THIS is the story of the bartering and trading of Silas Ball’s old horse Dobbin in and about Forestport, and of Squire Palmer’s famous horse lawsuit: a simple statement of the facts for the consideration of the jury.
Everybody knew Dobbin, and as for Silas Ball and his good wife Mary— in the fifty years which they had spent together on the farm where Silas was born, not a shadow had fallen on their devotion to each other, not a day had passed unmarked by kindly, neighborly acts of loving-kindness.
For the last twenty of these years, Dobbin was the faithful family horse that took them on various drives for business and pleasure. Next to each other Silas Ball and his wife loved Dobbin.
It was a golden Saturday afternoon in October, with every tree on the hills and lowlands glowing with autumnal color, when Silas Ball hitched Dobbin to the time-honored family phaeton and set forth on a memorable drive to Forestport, six miles away, to collect some store-fixings for a neighborhood party which the Balls were giving on the Monday following.
Lured by the witching weather, scores of other Forestport suburbanites came to the village that Saturday, and one and all were delighted to see their good old friend Silas Ball. So, what with passing the time of day with these old-time tillycums of bygone years, Silas was unable to begin the return trip until the sun had set. When once he had untied Dobbin, and seated himself in the roomy phaeton, and said, ‘Gid ap, Dobbin boy,’ the old man with smiling face leaned far back on the comfortable cushions, closed his eyes, and began to dream, knowing that Dobbin would trot faithfully along the road home. And scarcely had Dobbin started when Silas Ball dropped off to sleep.
Perhaps he had slept an hour; possibly more. No one will ever know. But somewhere along the road home, a weary blood-vessel in the good man’s brain gave way, and the nap which had begun with smiling face became that long sleep from which there is no mortal waking.
Faithfully Dobbin trotted on and on until he came to the gateway leading to the Ball yard. There he turned and went straight ahead to the barn-door, where he stopped, waiting to be unhitched. How long he waited must remain a mystery, as must his actions, except in so far as Mrs. Ball was afterwards able to explain them. At the sound of the whinnying of the horse near the front veranda, she opened the door—to behold Dobbin pawing with one foot on the lowest step apparently to attract attention. A moment later, when, after trying in vain to waken him, she had caught her husband’s limp body in her arms, Mrs. Ball realized that the great tragedy of her life had come.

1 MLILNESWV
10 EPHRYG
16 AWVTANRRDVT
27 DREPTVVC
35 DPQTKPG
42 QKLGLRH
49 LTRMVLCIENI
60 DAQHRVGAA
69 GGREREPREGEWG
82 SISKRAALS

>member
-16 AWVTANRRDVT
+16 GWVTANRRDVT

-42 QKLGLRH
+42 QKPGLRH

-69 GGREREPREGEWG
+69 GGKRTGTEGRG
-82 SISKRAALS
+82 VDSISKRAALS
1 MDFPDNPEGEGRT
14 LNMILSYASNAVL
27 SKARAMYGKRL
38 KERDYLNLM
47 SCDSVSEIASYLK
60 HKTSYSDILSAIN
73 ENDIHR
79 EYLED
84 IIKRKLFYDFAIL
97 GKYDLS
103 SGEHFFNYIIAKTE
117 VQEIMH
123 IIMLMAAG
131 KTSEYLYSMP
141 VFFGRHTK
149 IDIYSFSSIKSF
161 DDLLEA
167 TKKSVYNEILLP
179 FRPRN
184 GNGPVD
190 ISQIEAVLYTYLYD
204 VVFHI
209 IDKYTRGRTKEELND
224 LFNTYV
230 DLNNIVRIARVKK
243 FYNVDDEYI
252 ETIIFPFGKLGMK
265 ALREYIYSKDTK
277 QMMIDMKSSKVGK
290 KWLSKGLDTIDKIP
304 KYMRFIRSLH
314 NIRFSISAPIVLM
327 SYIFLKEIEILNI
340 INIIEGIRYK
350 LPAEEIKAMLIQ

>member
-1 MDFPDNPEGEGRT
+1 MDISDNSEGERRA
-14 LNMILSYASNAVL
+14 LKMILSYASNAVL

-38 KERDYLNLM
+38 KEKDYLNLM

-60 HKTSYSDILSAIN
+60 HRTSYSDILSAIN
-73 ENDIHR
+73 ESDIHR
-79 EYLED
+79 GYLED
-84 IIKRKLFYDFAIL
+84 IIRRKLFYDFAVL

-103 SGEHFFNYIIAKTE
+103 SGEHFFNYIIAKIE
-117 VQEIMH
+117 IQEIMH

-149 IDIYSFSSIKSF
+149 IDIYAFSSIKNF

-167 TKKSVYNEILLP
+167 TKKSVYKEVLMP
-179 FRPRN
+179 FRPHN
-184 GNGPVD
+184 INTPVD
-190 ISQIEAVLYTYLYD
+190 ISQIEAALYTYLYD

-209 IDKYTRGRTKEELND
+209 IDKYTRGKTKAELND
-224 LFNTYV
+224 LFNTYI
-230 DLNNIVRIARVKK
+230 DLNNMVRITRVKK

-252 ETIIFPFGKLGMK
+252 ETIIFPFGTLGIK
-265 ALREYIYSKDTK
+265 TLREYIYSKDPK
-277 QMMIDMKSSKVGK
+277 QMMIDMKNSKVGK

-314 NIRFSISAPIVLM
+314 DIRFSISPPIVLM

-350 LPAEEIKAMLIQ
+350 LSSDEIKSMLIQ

In the lonely days that followed, it was natural that good old Dobbin should creep more and more into the vacant place in Mary Ball’s heart, and that, when she died, a short time after, she should leave a provision for Dobbin in her will.
Therein she directed that five thousand dollars be set aside for the maintenance of Dobbin, and that he be kept in peace and plenty until such time as the ravages of years should make life a burden to him, when he should be humanely put away.
The remainder of her estate was left to her only nephew, George Ball, a successful young business man in a city fifty miles from Forestport. George Ball was named sole executor of the will, and on his arrival took charge of the funeral ceremonies and the estate, with a new sense of responsibility and a peculiarly loving desire to carry out his aunt’s wishes regarding Dobbin.
When he rented the Ball farm to Jethro Jenkins, he arranged for the board and care of Dobbin, with most, minute precautions to insure the complete comfort and happiness of the old horse’s declining years. The arrangement was made only after he had carefully investigated the tenants and had discovered that Jethro Jenkins was a reliable, industrious, and trusted citizen in the Ball community. The unanimous decision of the people for miles around was that George Ball could find no better tenant in the state, nor one to whom Dobbin could be more satisfactorily intrusted.
In discussing the daily routine in Dobbin’s previous life, George Ball found that he had been used for family driving, and for light work in one-horse agricultural implements. He found further, that Dobbin, in the opinion of all the worthy farmers whom he consulted, would be happier if he were allowed to exercise in moderation, as he had been accustomed to do in the past.
So George Ball settled with Jethro Jenkins as to the amount of exercise Dobbin should have, and with all provisions made, returned to his home and business.
Jethro Jenkins was an energetic man, and he and his wife and children found exceptional inspiration in the comfortable home and splendidly kept farm that had passed to their care. They were eager to conduct their tenancy in a way that would justify George Ball in continuing it, for the executor had been liberal in making the lease.
One and all, the family felt that Dobbin was almost one of them, and the old horse found loving hands at the reins whenever he was driven, or allowed to haul the light cultivator, or some other tool, for a short time.